When I picked up Wild Goose Chase by Mark Batterson, the idea of a spiritual adventure intrigued me. I was looking forward to something new. A year later I’ve realized what influenced me the most from the book involves looking back.
In the chapter entitled “A Rooster’s Crow”, Pavlov’s dog-salivation experiment which led to the concept of a “conditioned reflex”, is used to make the point that our lives are “an elaborate repertoire of conditioned reflexes”.
But whether they are big or small, conscious or subconscious, harmless or harmful, one thing is certain: we are far more conditioned than we realize.
He goes on to imagine how Peter must have felt every time he heard a cock crow. Jesus had told him he would deny him three times before the rooster crowed and just as he finished his third denial, a rooster did crow. For the rest of his life, Peter would have to wake to his greatest failure.
At first I didn’t think much of this chapter, but I became aware of the concept. One day as I was driving, a metro bus pulled beside me and I realized I was gripping the steering wheel tensely. Because a bus had collided with my car a few months earlier when I pulled into an exit lane from a parking lot, I was unknowingly carrying around the turmoil of the accident. Since a bus stop was located in the exit lane, the bus had the right-of-way. I was at fault. I was guilty of causing the accident. Until I read the book, I hadn’t been conscious of the reflex I was having with every bus on the road. Daily driving was destroying my confidence and peace.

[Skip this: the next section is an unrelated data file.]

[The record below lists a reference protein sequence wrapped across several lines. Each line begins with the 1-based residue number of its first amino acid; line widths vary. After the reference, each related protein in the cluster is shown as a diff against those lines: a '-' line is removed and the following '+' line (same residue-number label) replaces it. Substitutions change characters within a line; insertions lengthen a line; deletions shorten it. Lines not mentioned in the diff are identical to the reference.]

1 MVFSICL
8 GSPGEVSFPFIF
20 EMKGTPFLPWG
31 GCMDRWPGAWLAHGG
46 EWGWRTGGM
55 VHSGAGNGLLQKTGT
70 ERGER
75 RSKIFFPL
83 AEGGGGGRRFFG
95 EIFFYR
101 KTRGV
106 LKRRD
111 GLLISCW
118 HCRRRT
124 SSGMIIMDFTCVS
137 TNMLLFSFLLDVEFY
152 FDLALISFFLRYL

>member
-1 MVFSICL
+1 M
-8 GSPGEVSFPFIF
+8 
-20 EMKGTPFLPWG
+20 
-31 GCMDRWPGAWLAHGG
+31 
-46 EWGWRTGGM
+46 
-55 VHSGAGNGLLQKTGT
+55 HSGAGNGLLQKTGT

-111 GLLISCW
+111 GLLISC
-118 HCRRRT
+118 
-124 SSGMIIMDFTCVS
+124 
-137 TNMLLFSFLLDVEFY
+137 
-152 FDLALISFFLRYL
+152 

Do certain situations, sounds, or sights bring back your pain?
We all have failings and feel guilty. Becoming aware of the reflex is the first step in healing which allows us to go forward and find happiness.
I know of someone who had sexual encounters in the men’s locker room at the gym. He’s struggled with changing gyms and leaving them altogether. With a family at home, the guilt about his transgressions must have been so overwhelming each time he saw gym equipment, even at another location.
We can’t live with such enormous pain in our lives without destroying ourselves.
How can we heal from the small and enormous failings in our lives? Living with secrets or avoiding reminders is a temporary fix. The triggers are still there. We need to find a way to truly forgive ourselves before the pain will leave. We need to break the “cage of guilt”. Only by fighting back the bad thoughts then finding peace and forgiveness, can we be happy.